16. Top Five — This is a technical late entry, even though I’m the only one who knows it. This was the only major movie I hadn’t gotten a chance to watch. So I went to see it last night. And I loved it. I’m wondering if the initial reaction is making me put this too high, and if this drops down into tier two come next year. But I can live with tht if that’s the case. If anything, I get to talk this up now. It’s a terrific movie. It takes place over a single day (though there are some flashbacks. Some great flashbacks at that. Cedric the Entertainer is so hilarious), and it just has life to it. It also features some great cameos (one of which is the best cameo to come around in a few years, and might be the reason for my reaction to the film), and great performances by the cast. This movie probably shouldn’t have been thrown in for Oscar consideration, because it killed a lot of the commercial promise the film had, since people were reacting to it under the awards guise, but this is actually one of the better films of the year and without a doubt one of the funniest films of the year. This is not one to be missed.
17. Godzilla — Still one of the best theater experiences I had in 2014. I enjoyed the shit out of this. I don’t care about all the problems everyone had with the movie. I loved it. I didn’t even have a problem with them making it so Aaron Johnson happened to be in the right (or wrong, I guess) place at the right time all throughout the film. I actually enjoyed how they did it. Sure, there’s not much Godzilla, but I didn’t really care about that either. I had fun throughout the movie, and I think this elevated what could have been a lesser disaster movie and turned it into an overall fun experience that didn’t sacrifice the usual things films like this sacrifice (cinematography and shot composition and keeping things from looking like cartoons). I feel like this one has a good chance to stay in the 11-20 because of how fun it was.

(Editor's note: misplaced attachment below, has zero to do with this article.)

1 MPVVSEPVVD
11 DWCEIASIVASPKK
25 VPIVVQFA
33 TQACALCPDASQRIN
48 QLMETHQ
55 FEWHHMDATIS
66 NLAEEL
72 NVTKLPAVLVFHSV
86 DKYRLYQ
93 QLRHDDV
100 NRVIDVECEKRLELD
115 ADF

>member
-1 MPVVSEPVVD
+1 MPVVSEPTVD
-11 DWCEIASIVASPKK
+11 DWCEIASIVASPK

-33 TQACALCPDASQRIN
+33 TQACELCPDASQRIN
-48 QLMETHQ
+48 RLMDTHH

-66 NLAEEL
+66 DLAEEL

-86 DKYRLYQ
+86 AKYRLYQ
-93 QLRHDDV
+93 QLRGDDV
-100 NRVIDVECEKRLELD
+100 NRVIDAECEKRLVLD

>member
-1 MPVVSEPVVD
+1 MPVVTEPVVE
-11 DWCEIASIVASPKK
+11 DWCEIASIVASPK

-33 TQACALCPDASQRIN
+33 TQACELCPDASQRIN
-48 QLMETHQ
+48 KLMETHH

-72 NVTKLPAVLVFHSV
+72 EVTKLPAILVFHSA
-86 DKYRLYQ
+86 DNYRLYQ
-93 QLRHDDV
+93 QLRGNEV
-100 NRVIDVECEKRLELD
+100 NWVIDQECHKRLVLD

18. Big Eyes — Saw this on Christmas Eve, on my plane ride home. I was worried the environment would prevent me from fully experiencing it and rating it lower than I might have if I saw it in the comfort of a home or movie theater. But it didn’t. I quickly found myself wholly invested in the movie and really enjoying it. I also ended up watching it again Christmas morning to show it to my mother, so I got the best of both worlds. And I can say, after two watches, that I still really enjoyed this. I’m not ready to proclaim anything about Tim Burton and the state of his career (since this didn’t wholly feel like a Tim Burton movie), but I can say this could be his best movie in 20 years. I like Sweeney Todd, but outside of that, this is the best movie he’s directed since Ed Wood. The real ace up this film’s sleeve is Christoph Waltz. You’d think it would be Amy Adams’ movie, but it’s not. It’s Waltz’s movie, and he really plays enough outside of his usual range for me to really respond to him. I was surprised this ended up going so high, but I can honestly say that I enjoyed the movie enough to put it here.
19. The Gambler — This feels like a movie that would piss a lot of people off. I still haven’t seen the original film, so I wasn’t tainted by that. I knew this would be a different experience than that either way, so I wasn’t gonna let that spoil me even if I had saw it. This was one of the better trailers I saw this year, and between the cast and the general story, it was something I was excited about. And I wasn’t disappointed. It’s definitely not what you expect it to be. It’s not a movie about gambling. There are more scenes of long monologues and philosophical discussions than there are scenes of gambling. The movie is more about Mark Wahlberg having a death wish than it is about gambling. But it was still very engaging and I think the overall viewing experience was very rewarding. This might fall back into tier two next year, but for now, I felt it was worth putting here since it’s not gonna have the time to get talked up like the movies that came out earlier, with more time before the end of the year.